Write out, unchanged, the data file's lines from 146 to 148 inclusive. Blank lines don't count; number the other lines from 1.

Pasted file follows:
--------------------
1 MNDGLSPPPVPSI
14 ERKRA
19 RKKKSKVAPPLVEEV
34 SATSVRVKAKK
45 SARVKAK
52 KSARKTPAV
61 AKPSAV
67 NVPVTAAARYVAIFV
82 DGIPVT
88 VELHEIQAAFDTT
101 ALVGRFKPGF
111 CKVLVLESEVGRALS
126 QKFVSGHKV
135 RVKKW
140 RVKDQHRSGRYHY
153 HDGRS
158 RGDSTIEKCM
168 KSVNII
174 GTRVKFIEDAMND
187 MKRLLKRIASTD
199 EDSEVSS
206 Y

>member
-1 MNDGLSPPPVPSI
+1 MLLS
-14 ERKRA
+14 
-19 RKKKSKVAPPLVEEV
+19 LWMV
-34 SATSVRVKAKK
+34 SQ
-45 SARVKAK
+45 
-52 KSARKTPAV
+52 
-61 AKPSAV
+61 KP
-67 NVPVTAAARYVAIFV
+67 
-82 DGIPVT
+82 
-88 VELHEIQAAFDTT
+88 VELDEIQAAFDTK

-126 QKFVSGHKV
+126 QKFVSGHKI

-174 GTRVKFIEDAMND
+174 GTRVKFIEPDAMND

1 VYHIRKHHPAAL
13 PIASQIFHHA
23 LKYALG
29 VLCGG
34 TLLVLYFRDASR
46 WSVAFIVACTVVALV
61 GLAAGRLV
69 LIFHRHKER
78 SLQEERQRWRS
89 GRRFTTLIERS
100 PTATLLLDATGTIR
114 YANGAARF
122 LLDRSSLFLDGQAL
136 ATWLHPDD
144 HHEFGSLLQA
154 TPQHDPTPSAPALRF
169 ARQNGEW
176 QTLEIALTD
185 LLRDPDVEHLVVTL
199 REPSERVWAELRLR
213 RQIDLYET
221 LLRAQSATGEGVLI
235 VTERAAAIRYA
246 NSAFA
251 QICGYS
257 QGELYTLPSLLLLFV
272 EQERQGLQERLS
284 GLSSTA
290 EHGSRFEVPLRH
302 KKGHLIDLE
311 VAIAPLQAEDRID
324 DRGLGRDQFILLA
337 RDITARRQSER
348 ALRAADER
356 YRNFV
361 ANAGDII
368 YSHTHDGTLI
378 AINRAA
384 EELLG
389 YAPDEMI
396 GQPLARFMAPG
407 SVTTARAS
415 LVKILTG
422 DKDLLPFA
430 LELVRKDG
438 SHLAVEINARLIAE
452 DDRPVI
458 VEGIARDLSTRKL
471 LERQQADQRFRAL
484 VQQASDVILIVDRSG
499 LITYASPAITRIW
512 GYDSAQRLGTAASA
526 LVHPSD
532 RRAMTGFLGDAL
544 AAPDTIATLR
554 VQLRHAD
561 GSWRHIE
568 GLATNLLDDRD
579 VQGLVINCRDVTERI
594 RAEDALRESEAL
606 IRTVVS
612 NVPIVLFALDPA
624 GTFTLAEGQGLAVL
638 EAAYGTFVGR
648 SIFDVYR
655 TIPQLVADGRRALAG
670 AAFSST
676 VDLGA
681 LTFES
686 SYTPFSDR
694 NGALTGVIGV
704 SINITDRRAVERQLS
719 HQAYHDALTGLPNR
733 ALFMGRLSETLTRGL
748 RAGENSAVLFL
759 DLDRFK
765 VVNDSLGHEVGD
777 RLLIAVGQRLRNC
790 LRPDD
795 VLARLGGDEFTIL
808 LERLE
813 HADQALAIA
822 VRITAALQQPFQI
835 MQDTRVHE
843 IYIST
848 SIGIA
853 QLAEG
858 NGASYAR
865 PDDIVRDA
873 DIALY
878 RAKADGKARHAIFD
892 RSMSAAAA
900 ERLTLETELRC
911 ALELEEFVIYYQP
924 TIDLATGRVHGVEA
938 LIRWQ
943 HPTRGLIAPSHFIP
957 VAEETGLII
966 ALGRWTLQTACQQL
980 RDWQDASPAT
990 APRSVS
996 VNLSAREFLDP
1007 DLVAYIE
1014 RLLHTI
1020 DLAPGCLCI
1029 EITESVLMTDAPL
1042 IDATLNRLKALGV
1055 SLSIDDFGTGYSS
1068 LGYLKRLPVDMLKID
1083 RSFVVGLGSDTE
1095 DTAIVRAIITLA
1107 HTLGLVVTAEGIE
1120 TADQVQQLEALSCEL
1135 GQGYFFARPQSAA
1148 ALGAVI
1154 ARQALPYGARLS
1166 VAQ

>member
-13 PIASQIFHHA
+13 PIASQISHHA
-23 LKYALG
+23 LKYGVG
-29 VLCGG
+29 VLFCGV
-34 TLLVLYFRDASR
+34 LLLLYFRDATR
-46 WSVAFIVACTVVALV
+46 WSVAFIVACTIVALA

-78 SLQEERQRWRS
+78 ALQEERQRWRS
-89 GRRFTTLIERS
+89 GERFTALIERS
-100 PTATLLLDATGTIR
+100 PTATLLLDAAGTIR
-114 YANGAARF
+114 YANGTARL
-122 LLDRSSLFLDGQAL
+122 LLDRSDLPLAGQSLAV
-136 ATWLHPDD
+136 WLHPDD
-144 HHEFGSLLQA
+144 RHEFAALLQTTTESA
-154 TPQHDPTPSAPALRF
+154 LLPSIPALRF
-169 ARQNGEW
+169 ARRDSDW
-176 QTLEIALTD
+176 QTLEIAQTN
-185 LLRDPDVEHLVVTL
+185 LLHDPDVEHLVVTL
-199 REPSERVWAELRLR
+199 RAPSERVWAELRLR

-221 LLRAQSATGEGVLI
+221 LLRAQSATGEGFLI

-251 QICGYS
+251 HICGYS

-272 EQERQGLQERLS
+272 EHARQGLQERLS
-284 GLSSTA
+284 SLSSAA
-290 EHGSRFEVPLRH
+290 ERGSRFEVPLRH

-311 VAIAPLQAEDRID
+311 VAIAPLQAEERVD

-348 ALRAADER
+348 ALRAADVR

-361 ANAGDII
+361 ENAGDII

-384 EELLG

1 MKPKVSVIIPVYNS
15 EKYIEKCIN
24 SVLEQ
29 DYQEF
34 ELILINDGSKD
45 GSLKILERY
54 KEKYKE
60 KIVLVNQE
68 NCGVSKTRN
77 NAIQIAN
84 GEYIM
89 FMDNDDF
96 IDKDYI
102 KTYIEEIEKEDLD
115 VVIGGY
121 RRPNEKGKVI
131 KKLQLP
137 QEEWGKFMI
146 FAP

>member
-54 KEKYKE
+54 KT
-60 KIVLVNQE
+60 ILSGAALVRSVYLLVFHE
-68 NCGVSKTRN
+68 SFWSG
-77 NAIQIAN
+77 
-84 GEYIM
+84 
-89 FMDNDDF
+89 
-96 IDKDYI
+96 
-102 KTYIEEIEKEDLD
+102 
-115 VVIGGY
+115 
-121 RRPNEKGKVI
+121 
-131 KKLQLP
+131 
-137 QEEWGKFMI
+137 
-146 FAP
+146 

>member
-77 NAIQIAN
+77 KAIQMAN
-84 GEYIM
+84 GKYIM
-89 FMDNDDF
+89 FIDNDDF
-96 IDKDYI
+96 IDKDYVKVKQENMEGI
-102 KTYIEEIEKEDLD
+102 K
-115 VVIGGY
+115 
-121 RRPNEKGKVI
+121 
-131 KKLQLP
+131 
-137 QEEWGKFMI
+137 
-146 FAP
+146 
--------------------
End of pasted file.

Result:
966 ALGRWTLQTACQQL
980 RDWQDASPAT
990 APRSVS